The key figure in the formation of TRG was Peter Walker MP, a former Minister in Heath's Government from 1970-1974. Once out of government, he was urged by MPs to form a parliamentary group that represented the liberal Conservative view of the Tory Party.

Walker was reluctant to form such a group at first, not least because he was sensitive to the damaging effects the Tribune Group had wrought on Labour and did not like the idea of similarly factionalising the Conservative Party. As time passed, however, other groups emerged, including right-wing Conservative groups, and justification for a counteracting group increased. At his home in Westminster, Walker met with chairmen of four organizations he had previously had contact with, and they agreed to come together to form the TRG. From the start, the TRG was an activist group with membership, as opposed to being a think tank. The TRG hoped to spread its moderate view through publication of pamphlets, discussion with MPs, use of media, and by widening its membership. Weekly lunches were inherited from PEST. London PEST had organized a Tuesday Luncheon Club in local pubs, such as Magpie and Stump in Old Bailey. These lunches provided a programme of speakers as well as opportunities for members to become involved in constituency activities.

In January 1976, TRG released its first publication, entitled Home Run by Nicholas Scott MP, the President of TRG. It was a very important publication in the campaign to make the sale of council houses to their tenants a key part of the Conservative policy platform. TRG patron Michael Heseltine was to implement this policy in Government after 1979.

The 1980s saw TRG pitched headlong into some passionate debates within the Conservative Party, notably over the direction of economic policy and apartheid regime in South Africa. The TRG refused to compromise on its opposition to apartheid and from time to time clashed with Lady Thatcher's Government as a result. The annual Budget submissions of the Group reflected concern in the wider party that Government economic policy was sometimes too focused on ends and took insufficient account of the consequences of some of the means.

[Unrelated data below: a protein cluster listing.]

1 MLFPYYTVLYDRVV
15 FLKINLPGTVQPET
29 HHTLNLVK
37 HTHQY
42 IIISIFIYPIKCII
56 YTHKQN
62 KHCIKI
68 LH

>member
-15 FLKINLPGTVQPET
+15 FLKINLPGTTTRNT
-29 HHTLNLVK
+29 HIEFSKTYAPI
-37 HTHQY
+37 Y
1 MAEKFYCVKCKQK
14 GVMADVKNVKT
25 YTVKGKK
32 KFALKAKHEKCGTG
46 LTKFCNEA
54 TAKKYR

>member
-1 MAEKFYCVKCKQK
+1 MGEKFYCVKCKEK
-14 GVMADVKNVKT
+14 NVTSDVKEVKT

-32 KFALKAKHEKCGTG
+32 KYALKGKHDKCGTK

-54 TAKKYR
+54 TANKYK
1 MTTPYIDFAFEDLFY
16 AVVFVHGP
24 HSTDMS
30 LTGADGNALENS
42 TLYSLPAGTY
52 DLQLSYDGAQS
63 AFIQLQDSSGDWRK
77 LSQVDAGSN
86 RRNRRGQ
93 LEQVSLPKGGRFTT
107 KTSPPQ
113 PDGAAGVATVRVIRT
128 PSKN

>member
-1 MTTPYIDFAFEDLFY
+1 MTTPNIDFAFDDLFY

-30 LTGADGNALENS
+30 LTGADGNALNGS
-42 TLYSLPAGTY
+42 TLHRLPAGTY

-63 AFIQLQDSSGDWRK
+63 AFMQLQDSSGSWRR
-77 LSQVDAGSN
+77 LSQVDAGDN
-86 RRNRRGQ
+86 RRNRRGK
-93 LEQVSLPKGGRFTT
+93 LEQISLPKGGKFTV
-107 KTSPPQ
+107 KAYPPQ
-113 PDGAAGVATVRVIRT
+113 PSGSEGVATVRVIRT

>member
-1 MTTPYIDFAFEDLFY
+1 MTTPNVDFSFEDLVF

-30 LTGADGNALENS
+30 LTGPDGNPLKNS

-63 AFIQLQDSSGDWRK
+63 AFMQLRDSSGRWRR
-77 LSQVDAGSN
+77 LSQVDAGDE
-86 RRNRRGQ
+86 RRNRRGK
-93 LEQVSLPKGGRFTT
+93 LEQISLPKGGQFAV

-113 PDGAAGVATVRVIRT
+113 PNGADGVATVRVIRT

Over the years TRG has changed its approach; the confrontational battles of the early years have given way to a more thoughtful approach based on debate and the active promotion of ideas in the One Nation tradition.

From a rocky start TRG has become an established part of the Conservative political scene. It is now recognised as the authentic voice of moderate, One Nation Conservatism throughout the Party.


Defections from the Conservative Party

In the past, some Conservatives, who were also members of the TRG, have defected to parties to the left of the Conservatives. The following TRG members subsequently left the Conservative Party to other parties:


  1. ^ a b TRG People - From the Official site
  2. ^ a b "Recent Liberal recruits include ex-Conservative MP Anna McCurley, ex-Tory Reform Group leader Arthur Bell and his wife Susan Bell" from North East Scotland by-election in Scottish Politics - The almanac of Scottish elections and politics
  3. ^ Reformer, August 2003, page 25